Now, however, Rogers is back in the news as if none of this had ever happened. Four years ago, when Robert Mueller stepped down as head of the agency (remember when there was such a thing as an uncontroversial FBI director?), Rogers was viewed as a possible replacement, even while Barack Obama was still president. In fact, Rogers got the backing of the FBI Agents Association, an organization made up of some 13,000 former and current agents. Now, he’s got it again.
The MSM is not monolithic, as we’re constantly reminded. It is very diverse ideologically, as well as in the ways its component parts reach the public. But regardless of political philosophy or modus operandi, something is wrong when most of the media practice what is called “pack journalism,” seizing on a leak and covering it ad nauseum for a brief time, only to desert the story for five months, then return to the subject (Rogers) with a completely different plot line which bears no connection with anything that has been cited earlier.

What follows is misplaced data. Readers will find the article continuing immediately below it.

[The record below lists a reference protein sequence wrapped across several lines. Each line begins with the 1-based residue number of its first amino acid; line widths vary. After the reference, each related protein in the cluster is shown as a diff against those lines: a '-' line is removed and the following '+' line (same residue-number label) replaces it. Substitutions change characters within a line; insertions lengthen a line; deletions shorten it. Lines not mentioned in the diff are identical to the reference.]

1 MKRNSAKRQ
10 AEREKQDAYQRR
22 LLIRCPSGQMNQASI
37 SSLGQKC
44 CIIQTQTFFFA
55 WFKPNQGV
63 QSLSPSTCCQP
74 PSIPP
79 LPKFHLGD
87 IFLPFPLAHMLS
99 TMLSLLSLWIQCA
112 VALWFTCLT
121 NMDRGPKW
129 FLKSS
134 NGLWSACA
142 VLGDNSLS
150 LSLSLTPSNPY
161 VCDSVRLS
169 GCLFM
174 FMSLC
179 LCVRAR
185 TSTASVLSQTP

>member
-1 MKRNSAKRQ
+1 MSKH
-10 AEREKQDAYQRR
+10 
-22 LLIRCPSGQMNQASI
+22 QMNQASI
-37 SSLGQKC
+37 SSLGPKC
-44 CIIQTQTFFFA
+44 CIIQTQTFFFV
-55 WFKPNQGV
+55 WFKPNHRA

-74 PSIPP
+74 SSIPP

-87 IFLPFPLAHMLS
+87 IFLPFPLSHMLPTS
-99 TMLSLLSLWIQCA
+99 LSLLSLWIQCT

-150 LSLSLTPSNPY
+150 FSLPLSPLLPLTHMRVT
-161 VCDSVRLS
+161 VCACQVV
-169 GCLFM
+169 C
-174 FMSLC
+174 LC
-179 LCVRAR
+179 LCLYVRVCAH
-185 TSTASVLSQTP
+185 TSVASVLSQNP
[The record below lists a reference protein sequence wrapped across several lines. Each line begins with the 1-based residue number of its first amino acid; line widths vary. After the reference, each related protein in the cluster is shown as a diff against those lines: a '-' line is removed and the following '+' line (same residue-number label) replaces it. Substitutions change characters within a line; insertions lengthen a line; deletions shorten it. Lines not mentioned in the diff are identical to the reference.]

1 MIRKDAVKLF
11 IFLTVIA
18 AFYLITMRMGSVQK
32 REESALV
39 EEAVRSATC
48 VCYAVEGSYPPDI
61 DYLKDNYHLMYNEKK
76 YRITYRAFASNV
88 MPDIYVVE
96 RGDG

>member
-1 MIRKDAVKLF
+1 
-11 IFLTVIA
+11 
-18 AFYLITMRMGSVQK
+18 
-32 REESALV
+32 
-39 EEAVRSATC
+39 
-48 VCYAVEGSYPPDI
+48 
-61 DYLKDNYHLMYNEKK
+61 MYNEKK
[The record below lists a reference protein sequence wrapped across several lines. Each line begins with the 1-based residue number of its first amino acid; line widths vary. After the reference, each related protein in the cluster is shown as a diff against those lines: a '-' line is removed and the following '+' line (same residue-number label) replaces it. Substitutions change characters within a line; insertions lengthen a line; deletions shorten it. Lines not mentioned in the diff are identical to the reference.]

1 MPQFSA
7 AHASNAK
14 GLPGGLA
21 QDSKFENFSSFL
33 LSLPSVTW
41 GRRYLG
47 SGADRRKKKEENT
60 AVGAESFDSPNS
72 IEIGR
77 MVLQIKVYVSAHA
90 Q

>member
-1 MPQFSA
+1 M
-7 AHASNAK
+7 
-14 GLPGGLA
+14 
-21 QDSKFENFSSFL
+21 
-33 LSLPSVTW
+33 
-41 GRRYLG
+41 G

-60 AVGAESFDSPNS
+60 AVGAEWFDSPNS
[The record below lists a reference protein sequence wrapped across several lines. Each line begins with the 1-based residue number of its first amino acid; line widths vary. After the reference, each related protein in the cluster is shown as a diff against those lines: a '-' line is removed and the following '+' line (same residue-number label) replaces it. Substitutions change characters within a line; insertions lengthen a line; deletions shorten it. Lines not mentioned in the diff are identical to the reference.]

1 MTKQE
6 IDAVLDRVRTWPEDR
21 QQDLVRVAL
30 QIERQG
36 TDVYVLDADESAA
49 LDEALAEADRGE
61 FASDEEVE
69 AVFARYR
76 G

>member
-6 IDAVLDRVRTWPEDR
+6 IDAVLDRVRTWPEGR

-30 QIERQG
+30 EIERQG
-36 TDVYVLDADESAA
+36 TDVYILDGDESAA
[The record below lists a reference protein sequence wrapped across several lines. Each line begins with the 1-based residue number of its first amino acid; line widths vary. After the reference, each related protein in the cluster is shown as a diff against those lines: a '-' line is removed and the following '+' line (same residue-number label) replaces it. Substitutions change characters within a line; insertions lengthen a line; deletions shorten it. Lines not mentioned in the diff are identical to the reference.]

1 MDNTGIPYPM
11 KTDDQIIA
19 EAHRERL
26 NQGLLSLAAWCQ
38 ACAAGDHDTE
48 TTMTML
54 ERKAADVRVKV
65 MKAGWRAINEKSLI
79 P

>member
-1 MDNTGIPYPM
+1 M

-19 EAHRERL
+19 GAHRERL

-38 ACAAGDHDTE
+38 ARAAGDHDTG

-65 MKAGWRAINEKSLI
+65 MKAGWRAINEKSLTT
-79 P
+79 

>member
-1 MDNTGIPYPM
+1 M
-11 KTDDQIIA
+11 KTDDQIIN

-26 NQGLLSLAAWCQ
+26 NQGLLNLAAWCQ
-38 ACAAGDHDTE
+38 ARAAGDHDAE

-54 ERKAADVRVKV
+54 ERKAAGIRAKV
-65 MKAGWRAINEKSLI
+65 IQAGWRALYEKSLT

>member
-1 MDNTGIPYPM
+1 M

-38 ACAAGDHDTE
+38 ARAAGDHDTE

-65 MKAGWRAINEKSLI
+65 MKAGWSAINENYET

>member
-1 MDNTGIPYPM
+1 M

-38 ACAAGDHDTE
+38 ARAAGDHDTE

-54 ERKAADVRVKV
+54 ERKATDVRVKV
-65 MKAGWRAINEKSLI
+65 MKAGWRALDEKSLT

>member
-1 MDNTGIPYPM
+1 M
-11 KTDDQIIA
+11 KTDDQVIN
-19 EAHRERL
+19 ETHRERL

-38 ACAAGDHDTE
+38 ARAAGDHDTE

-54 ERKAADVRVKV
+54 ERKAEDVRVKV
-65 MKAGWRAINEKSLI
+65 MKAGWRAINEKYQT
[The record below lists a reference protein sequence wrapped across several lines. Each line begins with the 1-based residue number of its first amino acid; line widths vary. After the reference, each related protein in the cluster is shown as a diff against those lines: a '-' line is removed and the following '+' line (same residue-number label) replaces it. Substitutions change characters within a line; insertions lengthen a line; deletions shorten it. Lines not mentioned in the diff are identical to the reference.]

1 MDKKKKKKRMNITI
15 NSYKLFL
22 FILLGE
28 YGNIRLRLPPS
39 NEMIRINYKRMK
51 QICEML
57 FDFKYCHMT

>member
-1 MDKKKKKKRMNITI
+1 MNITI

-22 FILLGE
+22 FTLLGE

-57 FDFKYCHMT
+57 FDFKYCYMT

So, here are questions that should be asked, and that the MSM should be providing a “timeline” on for their American readers,. Maybe they could toss in a little elementary analysis as well:
— Did Rogers leave the White House transition last fall because of the Kushner connection? Because he was too close to Christie? Because there were knives out for Rogers from many Republicans and in the intelligence/security community who were angered over the Rogers Intel Committee Benghazi report?